Eshbaal was a short, stocky man with blue eyes and a wealth of blond hair and beard. His features were regular and handsome in a primitive, savage way. His single garment, fashioned from a goat skin, left his right arm entirely free, nor did it impede his legs, since it fell not to his knees. He carried a club and a rude knife.
Lady Barbara took charge of the culinary activities after Lafayette had butchered the kid and admitted that, beyond hard boiling eggs, his knowledge of cooking was too sketchy to warrant serious mention. “And anyway,” he said, “we haven’t any eggs.”
Following the directions of the English girl, Smith cut a number of chops from the carcass; and these the three grilled on pointed sticks that Lady Barbara had had him cut from a nearby tree.
“How long will it take to cook them?” demanded Smith. “I could eat mine raw. I could eat the whole kid raw, for that matter, in one sitting and have room left for the old nanny I missed.”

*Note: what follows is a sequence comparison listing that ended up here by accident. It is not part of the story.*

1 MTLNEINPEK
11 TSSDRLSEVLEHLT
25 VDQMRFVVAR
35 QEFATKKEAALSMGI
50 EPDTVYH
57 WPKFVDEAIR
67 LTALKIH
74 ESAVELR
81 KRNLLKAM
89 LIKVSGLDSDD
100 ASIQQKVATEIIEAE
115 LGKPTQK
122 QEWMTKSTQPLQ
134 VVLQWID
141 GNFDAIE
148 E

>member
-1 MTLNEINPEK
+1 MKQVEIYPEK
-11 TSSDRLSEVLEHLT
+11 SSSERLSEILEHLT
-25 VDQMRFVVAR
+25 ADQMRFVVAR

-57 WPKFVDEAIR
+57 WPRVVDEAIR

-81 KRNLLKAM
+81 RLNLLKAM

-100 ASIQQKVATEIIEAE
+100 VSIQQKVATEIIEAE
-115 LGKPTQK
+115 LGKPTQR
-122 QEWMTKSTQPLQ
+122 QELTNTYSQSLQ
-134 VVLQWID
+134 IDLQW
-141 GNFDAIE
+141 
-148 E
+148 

“We’ll eat only enough to keep us going,” said Lady Barbara; “then we’ll wrap the rest in the skin and take it with us. If we’re careful, this should keep us alive for three or four days.”
“Of course you’re right,” admitted Lafayette. “You always are.”
“You can have a big meal this time,” she told him, “because you’ve been longer without food than we.”
“You have had nothing for a long time, Barbara,” said Jezebel. “I am the one who needs the least.”
“We all need it now,” said Lafayette. “Let’s have a good meal this time, get back our strength, and then ration the balance so that it will last several days. Maybe I will sit on something else before this is gone.”